One of them is Netflix, and it’s unbelievable how many people have seen I Am Thor on Netflix alone; that gave us sort of a mainstream appeal. A lot of fans who come to the show know all the songs. It’s amazing to me. Many of them weren’t even born when I was writing these songs. It’s just overwhelming—it really is. And then, going to meet these people after the shows, it’s amazing how much these songs mean to them, you know? One guy said that Only The Strong saved his life. He was fighting cancer, and then survived, because he felt that the album kept him moving forward. Another guy said that in his first time having sex, he had “Laser Eyes” from Unchained playing in the background. It’s like we’re always here in different places – not physically, but through our music.

ME: Another thing I noticed is the song “Phantom’s Light” having the same opening lines as “Long Ride From Hell” from Recruits. Did you intentionally want to revisit that song, or was it written rather spontaneously?

Jon: Well, you know, before you come up with a song, there’s a lot of incarnations and demos you end up doing, right? Yeah, there’s definitely that similarity, but I’m not plagiarizing anybody but myself, you know? (laughs)! I wrote all the lyrics and riffs. Sometimes there are hybrids that come out of a demo, and I might have wanted it one way at one time, and then it becomes another way another time.

ME: I consider “Phantom’s Light” to be a continuation of that song.

Jon: Yeah, it’s like a reprise. Exactly!

ME: Throughout your material, I’ve noticed a recurring theme of electricity. There’s “Thunder” from Keep The Dogs Away, “Lightning Strikes” and “Laser Eyes” from Unchained, and “Thunder On The Tundra” from Only The Strong. Then there’s also the villain you portray in Recruits, named Thunderhead, the song “Thunderhawk” from the Triumphant album, and most recently, “Thunder Girl” from the new album. Pretty consistent with the thunder god himself!

Jon: Yeah, I guess you’d sing about thunder and lightning with the name of the band being Thor, you know? But you can’t keep singing about it all the time, and that’s why we’ve got songs like “On Golden Sea,” which is about love and meeting a girl on a distant island. In the concept of Beyond The Pain Barrier, there’s a fair amount of songs that don’t have thunder, but I guess the thunder sort of creeps its way into the music. You hear the thunder and see the lightning. There’s always something about the light that shoots forward.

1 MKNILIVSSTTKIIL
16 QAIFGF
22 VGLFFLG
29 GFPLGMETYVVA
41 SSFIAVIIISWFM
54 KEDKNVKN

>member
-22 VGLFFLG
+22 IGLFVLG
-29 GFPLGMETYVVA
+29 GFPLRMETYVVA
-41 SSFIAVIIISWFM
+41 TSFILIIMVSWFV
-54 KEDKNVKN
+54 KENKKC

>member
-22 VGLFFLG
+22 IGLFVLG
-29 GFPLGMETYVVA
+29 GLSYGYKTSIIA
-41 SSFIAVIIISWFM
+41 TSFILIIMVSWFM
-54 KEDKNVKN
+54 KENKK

But that’s a good ear you have to notice thunder in all those songs, you know? (Laughs). Our music is thunderous, so that’s why we’re called Thor.

ME: I saw a clip your performance at the Highline Ballroom in New York City, where someone shouts out “There’s only one Thor!” and you respond, “He’s got it! Now I gotta keep going ‘til I’m 73, cause of this guy.” Do you plan to keep going for real?

Jon: (Laughs)! Well, we’ll see. Paul McCartney’s playing at 76 years old and doing well. Bruce Springsteen’s also in his 70s. When you look after yourself, there’s a lot of longevity in your music.

On this tour, I’ll tell you. It just really inspired me to meet these wonderful fans who just went wild. As I’d said before, you don’t know how much your music means to them until you meet them. There are older guys who had albums like Keep The Dogs Away or Only The Strong for me to sign, but it’s incredible that a lot of young fans came. I want to inspire as many people as I can through music, you know? And if I can keep performing, the sky’s the limit.

ME: Yeah, and you definitely came back super strong with Beyond the Pain Barrier.

Jon: Thank you very much. I appreciate your words.

ME: Lastly, anything you’d like to say to your fans?

Jon: I’d like to say thanks for the support. Thanks to those listening to Beyond the Pain Barrier, and to those who came out to our North American and European tours. It was wonderful to meet everybody. And I want to also say, never give up! Always believe in yourself. There’s always an obstacle around, but smash down the walls. Kick back at the kickers, laugh back at the laughers, and achieve your dreams.

Thor Socials:

Official Website|Thor Universe Twitter|Bandcamp

About Jake Kussmaul

I come from a family who is passionate about all things music. I learned to sing at an early age, and by 13, had my very own Fender Strat guitar. I tried my hardest at learning all that I could. Because I was born with cerebral palsy, I had to teach myself an adaptive playing style. I learned to write and record my own music, despite these difficulties. In college, I started making great use of my writing abilities by reviewing music, as well as copy editing. I guess it's best to stick with what you know, while welcoming a fair challenge at the same time.